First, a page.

The thing about Poetry Daily is that you never know what’s coming next. Every day is a surprise. But I didn’t expect this!
Today’s poem is Afternoon Nap by James W. Wood. I know James. His chapbook, The Theory of Everything, is on HappenStance Press, as is mine. I’ve read with James before and I’ll be reading with him next month. In November, he’s reading at Poetry at the Great Grog, which I organise. So, potentially awkward! If I say I love the poem, people will suspect bias. If I say I hate it, well…
Anyway, I read it and was relieved to find I didn’t hate it. He’s a good writer so that didn’t surprise me. It’s not one of my favourites of his, but I also know he’s not the kind of person to object to critical remarks. The poem concerns a man sleeping and, metaphorically, a man who has slept through life. He used to run miles round a track in school, but now he dozes off over a “picture of a scoring hero.” The irony of this is cemented by the desperate sadness of:
What would he now say he had missed? Nothing.
This is less self-satisfaction than complete apathy, as we see by the final stanza. I felt a little tightening wouldn’t have gone amiss at times – e.g. “What was it that he had wanted…” is surely better as “What had he wanted…” and "He felt weak" seems unnecessary... It’s a very sad portrait, which is fair enough, but I’m not sure what to take from it. Don’t end up like this guy? Keep your eyes open? The awful thing is that the eyes continue to stare into the garden even when they’re closed off to everything - a sinister touch. 3/6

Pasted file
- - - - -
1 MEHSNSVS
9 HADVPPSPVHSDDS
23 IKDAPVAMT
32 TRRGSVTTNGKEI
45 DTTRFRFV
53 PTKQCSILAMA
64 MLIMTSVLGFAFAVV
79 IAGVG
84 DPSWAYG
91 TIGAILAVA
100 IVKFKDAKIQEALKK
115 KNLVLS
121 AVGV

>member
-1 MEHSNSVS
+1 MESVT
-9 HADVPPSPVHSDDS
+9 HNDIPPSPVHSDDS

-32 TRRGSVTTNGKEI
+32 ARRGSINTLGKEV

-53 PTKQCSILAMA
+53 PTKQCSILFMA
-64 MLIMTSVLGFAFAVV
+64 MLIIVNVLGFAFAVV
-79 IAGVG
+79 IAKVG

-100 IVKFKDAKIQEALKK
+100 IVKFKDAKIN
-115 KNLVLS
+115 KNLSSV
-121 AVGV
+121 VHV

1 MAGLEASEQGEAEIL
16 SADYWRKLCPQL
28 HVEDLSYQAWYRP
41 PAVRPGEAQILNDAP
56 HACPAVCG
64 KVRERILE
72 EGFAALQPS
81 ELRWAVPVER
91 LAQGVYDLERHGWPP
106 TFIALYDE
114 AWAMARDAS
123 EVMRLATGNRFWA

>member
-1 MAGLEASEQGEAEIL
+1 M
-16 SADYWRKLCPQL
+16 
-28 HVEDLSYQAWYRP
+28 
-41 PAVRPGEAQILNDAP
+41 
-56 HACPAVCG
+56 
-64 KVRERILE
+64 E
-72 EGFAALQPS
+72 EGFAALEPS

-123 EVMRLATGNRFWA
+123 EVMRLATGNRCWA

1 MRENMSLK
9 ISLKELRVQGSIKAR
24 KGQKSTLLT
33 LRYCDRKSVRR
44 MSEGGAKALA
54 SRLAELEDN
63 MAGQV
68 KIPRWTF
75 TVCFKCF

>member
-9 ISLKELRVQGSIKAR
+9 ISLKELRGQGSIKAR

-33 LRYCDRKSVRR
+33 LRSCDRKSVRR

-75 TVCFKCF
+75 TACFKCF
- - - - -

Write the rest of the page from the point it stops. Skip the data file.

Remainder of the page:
Kim Gek Lin Short’s poem, Clone at No Tell Motel immediately piqued my interest with:
Later I win a diminutive version of myself in a contest I did not mean to enter.
I also liked the black-paint-eating maquette. The imagery and narrative is lively enough, but… I don’t know… today’s offering lacks a bit of spark. Poems in this vein work because of gratuitous surprise, humour, and often a heavy edge of irony or satire. This poem contains all three and it’s enjoyable enough without - as we say here - setting the heather alight. 2½/6